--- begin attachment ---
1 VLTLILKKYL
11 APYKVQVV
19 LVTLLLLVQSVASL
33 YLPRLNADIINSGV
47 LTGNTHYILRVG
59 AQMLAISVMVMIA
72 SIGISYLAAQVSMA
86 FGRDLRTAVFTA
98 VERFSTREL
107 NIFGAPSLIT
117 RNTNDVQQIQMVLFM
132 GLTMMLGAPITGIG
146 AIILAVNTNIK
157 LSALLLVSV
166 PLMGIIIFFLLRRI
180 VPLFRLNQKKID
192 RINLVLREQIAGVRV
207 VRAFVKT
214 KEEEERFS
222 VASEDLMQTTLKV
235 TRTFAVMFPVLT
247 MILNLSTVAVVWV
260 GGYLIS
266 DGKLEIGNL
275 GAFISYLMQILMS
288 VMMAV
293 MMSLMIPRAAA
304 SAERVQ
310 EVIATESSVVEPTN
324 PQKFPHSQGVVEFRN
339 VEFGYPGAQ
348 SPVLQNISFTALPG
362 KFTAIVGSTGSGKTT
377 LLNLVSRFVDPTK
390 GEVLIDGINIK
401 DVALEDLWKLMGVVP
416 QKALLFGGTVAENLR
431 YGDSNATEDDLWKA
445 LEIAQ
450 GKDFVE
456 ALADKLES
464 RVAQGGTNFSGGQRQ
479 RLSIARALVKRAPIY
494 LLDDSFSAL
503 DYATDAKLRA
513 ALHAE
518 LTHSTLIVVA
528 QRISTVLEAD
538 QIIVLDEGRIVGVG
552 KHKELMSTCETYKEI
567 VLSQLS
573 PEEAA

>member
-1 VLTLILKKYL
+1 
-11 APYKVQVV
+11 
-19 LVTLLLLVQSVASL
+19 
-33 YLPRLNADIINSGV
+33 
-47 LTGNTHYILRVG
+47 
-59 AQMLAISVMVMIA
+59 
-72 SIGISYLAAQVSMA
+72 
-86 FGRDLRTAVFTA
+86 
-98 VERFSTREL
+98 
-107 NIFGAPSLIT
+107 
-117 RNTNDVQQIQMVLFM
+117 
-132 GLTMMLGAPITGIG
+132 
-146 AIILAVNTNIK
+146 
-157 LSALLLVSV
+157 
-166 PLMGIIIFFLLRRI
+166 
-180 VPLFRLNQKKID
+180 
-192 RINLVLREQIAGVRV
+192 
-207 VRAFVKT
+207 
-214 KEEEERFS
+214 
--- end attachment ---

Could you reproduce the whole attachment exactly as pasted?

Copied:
1 VLTLILKKYL
11 APYKVQVV
19 LVTLLLLVQSVASL
33 YLPRLNADIINSGV
47 LTGNTHYILRVG
59 AQMLAISVMVMIA
72 SIGISYLAAQVSMA
86 FGRDLRTAVFTA
98 VERFSTREL
107 NIFGAPSLIT
117 RNTNDVQQIQMVLFM
132 GLTMMLGAPITGIG
146 AIILAVNTNIK
157 LSALLLVSV
166 PLMGIIIFFLLRRI
180 VPLFRLNQKKID
192 RINLVLREQIAGVRV
207 VRAFVKT
214 KEEEERFS
222 VASEDLMQTTLKV
235 TRTFAVMFPVLT
247 MILNLSTVAVVWV
260 GGYLIS
266 DGKLEIGNL
275 GAFISYLMQILMS
288 VMMAV
293 MMSLMIPRAAA
304 SAERVQ
310 EVIATESSVVEPTN
324 PQKFPHSQGVVEFRN
339 VEFGYPGAQ
348 SPVLQNISFTALPG
362 KFTAIVGSTGSGKTT
377 LLNLVSRFVDPTK
390 GEVLIDGINIK
401 DVALEDLWKLMGVVP
416 QKALLFGGTVAENLR
431 YGDSNATEDDLWKA
445 LEIAQ
450 GKDFVE
456 ALADKLES
464 RVAQGGTNFSGGQRQ
479 RLSIARALVKRAPIY
494 LLDDSFSAL
503 DYATDAKLRA
513 ALHAE
518 LTHSTLIVVA
528 QRISTVLEAD
538 QIIVLDEGRIVGVG
552 KHKELMSTCETYKEI
567 VLSQLS
573 PEEAA

>member
-1 VLTLILKKYL
+1 
-11 APYKVQVV
+11 
-19 LVTLLLLVQSVASL
+19 
-33 YLPRLNADIINSGV
+33 
-47 LTGNTHYILRVG
+47 
-59 AQMLAISVMVMIA
+59 
-72 SIGISYLAAQVSMA
+72 
-86 FGRDLRTAVFTA
+86 
-98 VERFSTREL
+98 
-107 NIFGAPSLIT
+107 
-117 RNTNDVQQIQMVLFM
+117 
-132 GLTMMLGAPITGIG
+132 
-146 AIILAVNTNIK
+146 
-157 LSALLLVSV
+157 
-166 PLMGIIIFFLLRRI
+166 
-180 VPLFRLNQKKID
+180 
-192 RINLVLREQIAGVRV
+192 
-207 VRAFVKT
+207 
-214 KEEEERFS
+214 